Negotiating with landlords, emptying bank accounts, paying for employees’ health insurance, suffering lost income from closed dining rooms, responding to various state and local orders, pivoting to takeout and other revenue streams: Restaurant chefs and owners have faced the toughest year of their careers.


We asked 10 chefs and owners of Austin restaurants how they’ve navigated the pandemic, whether they’ve been able to find any silver linings and what they see for the future of the industry. Interviews were conducted by email and on the phone. Some answers have been lightly edited for clarity and length.


El Naranjo chef-owner Iliana de la Vega


Chef Iliana de la Vega had the new South Austin location of her Oaxacan-inspired restaurant open for only six months before the pandemic forced its temporary closure. The chef chose not to offer takeout only at first, but eventually opened her dining room and started takeout service when the state allowed for 50% occupancy.


American-Statesman: What has been your lowest point or most challenging moment of the pandemic, or what has disappointed you the most?


Iliana de la Vega: Closing the restaurant in March was difficult, but we knew it was the right decision. When the governor decided to allow non-essential businesses, such as restaurants, to open again, we felt it wasn’t the right choice. We felt it was too early, so we decided to wait for another two months before we opened again. For us, that was the most challenging moment, because we felt it was too soon, but we couldn’t wait indefinitely and lose business, especially since we were just getting established in our new location. We were worried about exposing our staff as well as our guests, and also about the possibility of having to close again and being unable to reopen once more, which would have been impossible for us to do.


It’s been difficult for us because this isn’t the first time we had to close a restaurant due to external circumstances, and we’ve had to start all over again. We’ve been disappointed with the government’s lack of empathy and support for small businesses and independent restaurants that, as it is, already get by with a small margin of earnings, while we create thousands of jobs and a sense of community. During these times, it’s been even harder to get by.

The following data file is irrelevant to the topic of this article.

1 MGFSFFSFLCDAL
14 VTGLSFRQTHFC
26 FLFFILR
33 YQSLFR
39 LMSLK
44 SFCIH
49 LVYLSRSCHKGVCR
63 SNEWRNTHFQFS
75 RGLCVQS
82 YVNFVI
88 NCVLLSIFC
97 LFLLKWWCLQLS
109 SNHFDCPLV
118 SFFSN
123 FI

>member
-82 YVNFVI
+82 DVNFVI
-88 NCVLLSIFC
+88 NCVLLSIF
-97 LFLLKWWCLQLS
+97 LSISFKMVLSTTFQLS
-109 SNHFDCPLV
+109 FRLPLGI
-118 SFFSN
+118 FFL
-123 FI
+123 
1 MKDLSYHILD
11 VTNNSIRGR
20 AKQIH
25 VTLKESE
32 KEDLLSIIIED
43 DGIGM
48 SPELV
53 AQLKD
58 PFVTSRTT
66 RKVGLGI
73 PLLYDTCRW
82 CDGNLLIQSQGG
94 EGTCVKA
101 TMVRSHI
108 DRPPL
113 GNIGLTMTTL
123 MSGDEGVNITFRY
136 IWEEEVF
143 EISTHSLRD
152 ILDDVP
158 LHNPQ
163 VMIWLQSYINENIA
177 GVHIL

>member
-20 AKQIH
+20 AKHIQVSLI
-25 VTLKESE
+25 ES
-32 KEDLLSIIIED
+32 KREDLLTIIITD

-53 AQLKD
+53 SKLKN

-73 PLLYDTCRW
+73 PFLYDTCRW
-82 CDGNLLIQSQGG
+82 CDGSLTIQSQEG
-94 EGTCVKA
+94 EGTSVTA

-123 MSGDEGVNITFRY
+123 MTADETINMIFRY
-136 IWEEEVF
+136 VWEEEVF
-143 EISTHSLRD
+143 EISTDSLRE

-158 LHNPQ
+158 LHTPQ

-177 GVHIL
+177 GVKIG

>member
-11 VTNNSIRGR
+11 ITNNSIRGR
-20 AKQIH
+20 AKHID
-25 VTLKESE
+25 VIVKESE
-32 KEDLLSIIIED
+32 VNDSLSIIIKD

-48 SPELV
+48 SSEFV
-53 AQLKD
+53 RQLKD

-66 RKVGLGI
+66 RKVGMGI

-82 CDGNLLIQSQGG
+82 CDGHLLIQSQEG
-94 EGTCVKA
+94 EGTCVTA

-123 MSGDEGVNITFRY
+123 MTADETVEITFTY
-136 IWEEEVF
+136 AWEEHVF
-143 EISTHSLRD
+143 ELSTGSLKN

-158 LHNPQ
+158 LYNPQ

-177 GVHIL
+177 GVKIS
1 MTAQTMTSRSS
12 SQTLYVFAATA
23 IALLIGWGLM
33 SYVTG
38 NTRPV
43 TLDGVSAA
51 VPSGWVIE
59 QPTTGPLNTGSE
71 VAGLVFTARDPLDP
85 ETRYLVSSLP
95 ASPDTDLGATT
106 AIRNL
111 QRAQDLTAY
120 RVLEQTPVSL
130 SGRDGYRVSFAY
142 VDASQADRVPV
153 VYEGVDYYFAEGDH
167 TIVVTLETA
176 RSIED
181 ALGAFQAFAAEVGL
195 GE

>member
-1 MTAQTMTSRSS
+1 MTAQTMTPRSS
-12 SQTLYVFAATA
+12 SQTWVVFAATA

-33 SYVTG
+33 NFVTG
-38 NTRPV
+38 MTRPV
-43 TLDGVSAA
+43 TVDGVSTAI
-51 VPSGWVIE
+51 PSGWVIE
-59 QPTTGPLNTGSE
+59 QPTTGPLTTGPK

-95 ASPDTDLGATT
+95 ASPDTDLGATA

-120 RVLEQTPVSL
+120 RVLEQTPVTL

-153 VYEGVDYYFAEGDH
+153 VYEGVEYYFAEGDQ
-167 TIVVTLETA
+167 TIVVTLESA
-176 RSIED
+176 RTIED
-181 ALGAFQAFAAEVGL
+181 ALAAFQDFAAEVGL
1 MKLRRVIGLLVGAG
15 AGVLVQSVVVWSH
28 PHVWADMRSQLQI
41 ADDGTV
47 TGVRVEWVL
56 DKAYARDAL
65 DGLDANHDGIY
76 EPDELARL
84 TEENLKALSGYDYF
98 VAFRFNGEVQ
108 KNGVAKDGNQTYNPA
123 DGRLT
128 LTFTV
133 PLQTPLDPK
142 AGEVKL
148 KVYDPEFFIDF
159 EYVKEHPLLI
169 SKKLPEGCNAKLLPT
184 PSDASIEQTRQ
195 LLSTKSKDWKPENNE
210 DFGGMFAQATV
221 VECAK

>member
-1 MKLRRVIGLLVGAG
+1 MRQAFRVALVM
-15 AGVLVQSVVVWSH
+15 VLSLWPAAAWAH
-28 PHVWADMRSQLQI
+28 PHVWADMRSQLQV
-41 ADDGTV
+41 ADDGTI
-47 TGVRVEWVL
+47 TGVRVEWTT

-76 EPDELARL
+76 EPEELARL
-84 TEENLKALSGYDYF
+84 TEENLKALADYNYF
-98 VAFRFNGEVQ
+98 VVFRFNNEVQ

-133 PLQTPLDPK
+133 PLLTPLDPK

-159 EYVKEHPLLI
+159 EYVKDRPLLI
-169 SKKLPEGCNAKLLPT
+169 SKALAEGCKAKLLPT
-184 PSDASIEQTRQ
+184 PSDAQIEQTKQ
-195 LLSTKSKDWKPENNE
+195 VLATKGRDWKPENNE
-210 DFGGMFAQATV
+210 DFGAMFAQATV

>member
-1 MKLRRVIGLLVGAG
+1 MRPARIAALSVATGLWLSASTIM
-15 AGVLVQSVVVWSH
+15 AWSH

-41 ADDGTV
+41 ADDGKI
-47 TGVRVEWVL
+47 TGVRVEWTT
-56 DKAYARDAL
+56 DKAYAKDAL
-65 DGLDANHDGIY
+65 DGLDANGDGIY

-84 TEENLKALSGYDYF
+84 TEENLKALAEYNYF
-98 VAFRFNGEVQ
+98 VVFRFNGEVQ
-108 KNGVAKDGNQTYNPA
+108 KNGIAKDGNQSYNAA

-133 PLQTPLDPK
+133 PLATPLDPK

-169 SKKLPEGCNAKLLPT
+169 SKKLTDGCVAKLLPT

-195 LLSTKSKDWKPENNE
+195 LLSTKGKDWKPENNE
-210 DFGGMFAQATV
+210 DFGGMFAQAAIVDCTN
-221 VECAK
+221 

What gave you the most hope or inspiration during the last six months?


I think the dedication, effort, love and creativity of our staff has made these difficult times a lot more bearable. There have been times when I’ve felt dispirited and uncreative, and they’ve been there supporting us and the business, always with a positive attitude and willingness to make things work.


What act of community, camaraderie or support touched you the most?


I think what Chef José Andrés has been doing is wonderful; I wish Austin would have been included. Working with the government to hire restaurants to prepare food that is to be given to those who need it most is a genius idea. That strategy gives smaller businesses work and food to those in need. On a personal level, many of our clients and friends have bought gift cards, without any intention of using them at the moment, simply to give us some income. Also, our landlords’ support with rent has been incredible.


What are some positive systemic changes you could see being born from the pandemic’s effect on the hospitality industry?


Takeout, for example. I think the hospitality industry has had to become more creative and think about food that can travel well without changing the integrity of the dish. I hope to-go cocktails will stay also.


Are you hopeful for the future of restaurants and why?


Yes, I believe and hope that our industry will survive. Restaurants are a vital part of community — it’s where people gather, relax, and enjoy food and their time with other people.


[elnaranjoaustin.com]


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